Drapery entices, threatens and ennobles. Few images in art are as richly laden as rippling cloth. Consider, for example, swaddling clothes, the Turin Shroud, the flimsies worn by cuties selling Chevys at Big Sur, the pennants sought by baseball teams, the purple of the emperors, the flowing cape of Superman, the judge's robe, the witch's rags, the altar cloth, the flag. That old suggestive icon has been teased and tested by artist Walter Kravitz, whose admirable art is now on exhibition upstairs at Jack Rasmussen's, 313 G. St. NW.

Kravitz does not work with cloth. But the tiny bound and folded forms one draws or floats in space are wrapped with many meanings -- the veil of Salome is not that of the bride. The first drawing that the visitor encounters here seems to show a field strewn with bits of cloth. Those small folded forms tug, like little magnets, at the space around them -- and at imagination. Are they rags or linen handkerchiefs, shards of antique sculpture or merely wrinkled rocks? The viewer takes his choice.

The largest work on view, a room-sized installation, is equally equivocal. Its many cutout paper parts, painted on both sides, seem to number in the thousands. Many crawl the wall, others hang in space. Some show human bodies (a number are self-portraits made by the artist's students at George Mason University), some show bugs or birds' wings. No two are alike. Though held in place, they move. Those suspended in the room twist on slender fishing lines, those fastened to the wall wave like paper shreds. This piece, like others here, suggests a break in time, an act about to happen. Those papers look like falling leaves pausing in midair. One reason that the ancients loved carving windblown drapery is that they did not wish their statues to seem completely still.

The art of Walter Kravitz disturbs as it charms. One drawing on display, "Billy's Habit (It'll Pass)," shows a crowd of bones or sticks that have been, like Gulliver, tied down to the ground. The threads snipped by the fates are those of which we weave our lives. Kravitz paints well, draws well, thinks well. His open-ended show may be read in many ways.

Rasmussen, downstairs, is showing recent abstract paintings by Washington's John Blee. Though Blee constructs his pictures of countless curving brushstrokes that recall the drips of Pollock and the "white writing" of Tobey, his glowing works suggest seas or skies or fires glimpsed through many feathers. Some seem wholly red, until the viewer notices the green that peeks between the brushstrokes; others appear white, but behind their layered eyelash-arcs other colors pulse. Both exhibits close April 25.

The Diane Brown Gallery, 406 7th St. NW, is showing bedroom still-lifes by Washington's Polly Kraft. The mood of her exhibit is intimate and rumpled.

She, too, loves the look of cloth, of folded, gathered fabric, but the drapery she shows us in this set of watercolors does not pretend to grandeur. Her subject is, instead, what Wallace Stevens called "complacencies of the peignoir." Her pillows have no pillow slips, her beds remain unmade. The props of Sunday morning, the coffee cup, the paper and bits of last night's clothing have been strewn upon the bunched and wrinkled sheets she paints.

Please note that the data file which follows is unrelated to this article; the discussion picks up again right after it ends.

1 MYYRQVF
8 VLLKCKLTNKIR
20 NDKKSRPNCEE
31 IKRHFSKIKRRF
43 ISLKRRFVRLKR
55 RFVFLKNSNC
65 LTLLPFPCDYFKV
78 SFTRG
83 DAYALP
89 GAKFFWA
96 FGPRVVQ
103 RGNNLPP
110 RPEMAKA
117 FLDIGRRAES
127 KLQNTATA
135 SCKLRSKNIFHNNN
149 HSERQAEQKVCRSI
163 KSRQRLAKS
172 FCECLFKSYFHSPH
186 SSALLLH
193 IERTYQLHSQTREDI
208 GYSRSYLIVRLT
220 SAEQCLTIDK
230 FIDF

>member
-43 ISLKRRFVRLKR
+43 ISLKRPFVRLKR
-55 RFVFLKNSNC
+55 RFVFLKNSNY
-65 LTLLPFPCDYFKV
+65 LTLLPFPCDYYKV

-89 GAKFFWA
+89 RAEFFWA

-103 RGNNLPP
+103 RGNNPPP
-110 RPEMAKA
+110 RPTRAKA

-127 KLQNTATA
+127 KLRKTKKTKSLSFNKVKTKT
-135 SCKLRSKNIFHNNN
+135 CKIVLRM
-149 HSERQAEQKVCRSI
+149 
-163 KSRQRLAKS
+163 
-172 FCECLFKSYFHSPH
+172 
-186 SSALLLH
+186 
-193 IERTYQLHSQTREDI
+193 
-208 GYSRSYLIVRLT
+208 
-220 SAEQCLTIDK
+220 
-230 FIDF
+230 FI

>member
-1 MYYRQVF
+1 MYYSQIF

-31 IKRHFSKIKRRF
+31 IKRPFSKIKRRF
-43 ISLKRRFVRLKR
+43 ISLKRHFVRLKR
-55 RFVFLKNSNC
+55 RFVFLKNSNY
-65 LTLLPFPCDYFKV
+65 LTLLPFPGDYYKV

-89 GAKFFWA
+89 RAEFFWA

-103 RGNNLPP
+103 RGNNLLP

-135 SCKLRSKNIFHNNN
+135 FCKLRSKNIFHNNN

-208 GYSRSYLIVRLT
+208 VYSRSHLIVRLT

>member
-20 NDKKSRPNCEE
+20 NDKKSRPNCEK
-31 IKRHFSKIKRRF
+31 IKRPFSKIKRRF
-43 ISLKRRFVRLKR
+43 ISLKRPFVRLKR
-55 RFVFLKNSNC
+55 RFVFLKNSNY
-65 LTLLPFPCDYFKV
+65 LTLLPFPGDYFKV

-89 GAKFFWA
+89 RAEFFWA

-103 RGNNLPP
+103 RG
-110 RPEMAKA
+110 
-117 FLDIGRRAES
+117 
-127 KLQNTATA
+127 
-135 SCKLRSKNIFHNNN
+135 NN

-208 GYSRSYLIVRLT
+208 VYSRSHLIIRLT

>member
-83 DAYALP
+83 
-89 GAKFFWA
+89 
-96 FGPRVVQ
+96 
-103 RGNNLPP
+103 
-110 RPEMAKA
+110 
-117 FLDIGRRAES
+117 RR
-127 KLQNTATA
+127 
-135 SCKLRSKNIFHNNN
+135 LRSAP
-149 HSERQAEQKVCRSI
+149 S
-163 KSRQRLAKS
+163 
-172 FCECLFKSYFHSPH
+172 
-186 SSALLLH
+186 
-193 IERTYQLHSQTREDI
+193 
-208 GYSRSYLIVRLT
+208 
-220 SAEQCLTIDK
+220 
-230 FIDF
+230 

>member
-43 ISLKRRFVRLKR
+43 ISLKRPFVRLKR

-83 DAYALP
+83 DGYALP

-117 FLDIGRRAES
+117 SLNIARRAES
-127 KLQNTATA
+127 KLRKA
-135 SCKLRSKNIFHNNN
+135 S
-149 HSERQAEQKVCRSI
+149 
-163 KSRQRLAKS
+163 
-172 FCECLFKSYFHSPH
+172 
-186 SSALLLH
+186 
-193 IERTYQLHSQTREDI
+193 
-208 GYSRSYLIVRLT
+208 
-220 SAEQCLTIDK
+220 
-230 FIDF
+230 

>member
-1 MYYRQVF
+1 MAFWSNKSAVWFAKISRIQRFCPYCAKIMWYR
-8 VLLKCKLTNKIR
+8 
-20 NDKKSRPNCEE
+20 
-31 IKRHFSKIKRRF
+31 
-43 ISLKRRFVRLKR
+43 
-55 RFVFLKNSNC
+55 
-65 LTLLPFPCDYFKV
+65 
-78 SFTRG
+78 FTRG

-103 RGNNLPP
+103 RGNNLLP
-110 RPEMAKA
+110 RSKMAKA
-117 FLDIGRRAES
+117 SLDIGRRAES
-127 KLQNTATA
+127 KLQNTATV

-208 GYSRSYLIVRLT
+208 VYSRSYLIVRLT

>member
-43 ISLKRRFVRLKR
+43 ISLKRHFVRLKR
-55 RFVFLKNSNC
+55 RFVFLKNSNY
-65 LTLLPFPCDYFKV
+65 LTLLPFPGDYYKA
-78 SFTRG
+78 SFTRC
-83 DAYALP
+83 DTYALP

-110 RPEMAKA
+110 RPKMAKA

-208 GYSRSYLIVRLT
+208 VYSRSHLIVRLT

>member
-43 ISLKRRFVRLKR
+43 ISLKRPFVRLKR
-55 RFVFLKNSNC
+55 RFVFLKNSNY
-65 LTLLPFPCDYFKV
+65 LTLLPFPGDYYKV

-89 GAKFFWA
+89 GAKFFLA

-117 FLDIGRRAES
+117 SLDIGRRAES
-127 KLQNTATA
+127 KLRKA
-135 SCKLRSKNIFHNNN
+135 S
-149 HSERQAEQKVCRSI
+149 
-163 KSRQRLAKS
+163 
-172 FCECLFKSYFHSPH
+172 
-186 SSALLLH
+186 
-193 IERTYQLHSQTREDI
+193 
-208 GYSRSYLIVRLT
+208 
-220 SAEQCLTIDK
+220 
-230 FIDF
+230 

Though casually composed, these unpretentious pictures are not void of toughness. It takes courage to use watercolor. That most demanding medium penalizes caution and allows no corrections. Kraft is pretty good at it. She understands the weight of the dripping brush and the light that's broadcast through the color by the whiteness of the paper. She knows when she must stop. Though the upper right-hand quarter of one untitled picture -- a coffee cup and pillow -- seems a complete abstraction, its few strokes of blue and gray are sufficiently explicit to pop the dented pillow into three dimensions. The glass of a hand mirror is equally well-painted. But she is not yet able to maintain the high standard in every little passage of every painting here. Her show closes April 30.

The B. R. Kornblatt Gallery, 406 7th St. NW, is showing urban landscapes by James Voshell, the Baltimore photo-realist. Many of his colleagues polish up their paintings -- they sweep their streets of litter and buff their panes of glass. Voshell likes the crummy. He paints junk shops, tattered burlesque posters, decaying brick walls. "Mulberry Street Corridor," the largest painting here, is a symphony of wreckage. Its subject is a row-house row that has been half-demolished. Its broken walls, trash piles and backyard junk have been painted with great care. Voshell paints some things very well, sidewalks for example, but needs a lot of work on his trees and skies.

His show is badly damaged by the hack work that corrupted the genre he prefers. No group of artists working now has produced a greater number of meretricious paintings than his fellow photo-realists. There are a few exceptions -- Rebecca Davenport, for instance, or the grand Richard Estes -- but Voshell, although competent, is not in their class. His show closes May 6.

The Mickelson Gallery, 707 G St. NW, is showing the Frenchified still lifes and landscapes of Washington's Gary Shankman. His work is conventional. Shankman, who paints bottles, oranges and apples -- those subjects of Cezanne's -- or barns or loaves of bread, studied painting here at American University. The AU style shows in the subjects he returns to, the small scale he prefers and the daubs of color he puts down. Two paintings here are rather nice -- one shows the sun-striped trunk of a copper beech, the other offeres mustard jars -- but this show should have been edited. His exhibit closes April 27.